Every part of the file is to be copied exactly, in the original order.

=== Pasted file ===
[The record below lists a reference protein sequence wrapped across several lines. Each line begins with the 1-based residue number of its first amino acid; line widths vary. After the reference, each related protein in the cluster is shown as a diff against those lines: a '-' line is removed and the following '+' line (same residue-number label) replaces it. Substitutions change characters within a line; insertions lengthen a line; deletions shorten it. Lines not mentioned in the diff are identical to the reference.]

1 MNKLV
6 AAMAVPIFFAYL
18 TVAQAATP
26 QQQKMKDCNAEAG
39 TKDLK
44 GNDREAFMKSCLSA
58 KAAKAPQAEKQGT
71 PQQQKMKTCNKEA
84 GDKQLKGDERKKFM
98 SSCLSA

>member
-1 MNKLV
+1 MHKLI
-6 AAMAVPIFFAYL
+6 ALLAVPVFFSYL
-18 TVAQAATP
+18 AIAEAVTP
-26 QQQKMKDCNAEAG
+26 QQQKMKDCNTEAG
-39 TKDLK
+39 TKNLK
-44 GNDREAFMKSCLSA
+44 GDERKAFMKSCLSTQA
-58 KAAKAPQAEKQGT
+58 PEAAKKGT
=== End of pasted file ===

[The record below lists a reference protein sequence wrapped across several lines. Each line begins with the 1-based residue number of its first amino acid; line widths vary. After the reference, each related protein in the cluster is shown as a diff against those lines: a '-' line is removed and the following '+' line (same residue-number label) replaces it. Substitutions change characters within a line; insertions lengthen a line; deletions shorten it. Lines not mentioned in the diff are identical to the reference.]

1 MNKLV
6 AAMAVPIFFAYL
18 TVAQAATP
26 QQQKMKDCNAEAG
39 TKDLK
44 GNDREAFMKSCLSA
58 KAAKAPQAEKQGT
71 PQQQKMKTCNKEA
84 GDKQLKGDERKKFM
98 SSCLSA

>member
-1 MNKLV
+1 MHKLI
-6 AAMAVPIFFAYL
+6 ALLAVPVFFSYL
-18 TVAQAATP
+18 AIAEAVTP
-26 QQQKMKDCNAEAG
+26 QQQKMKDCNTEAG
-39 TKDLK
+39 TKNLK
-44 GNDREAFMKSCLSA
+44 GDERKAFMKSCLSTQA
-58 KAAKAPQAEKQGT
+58 PEAAKKGT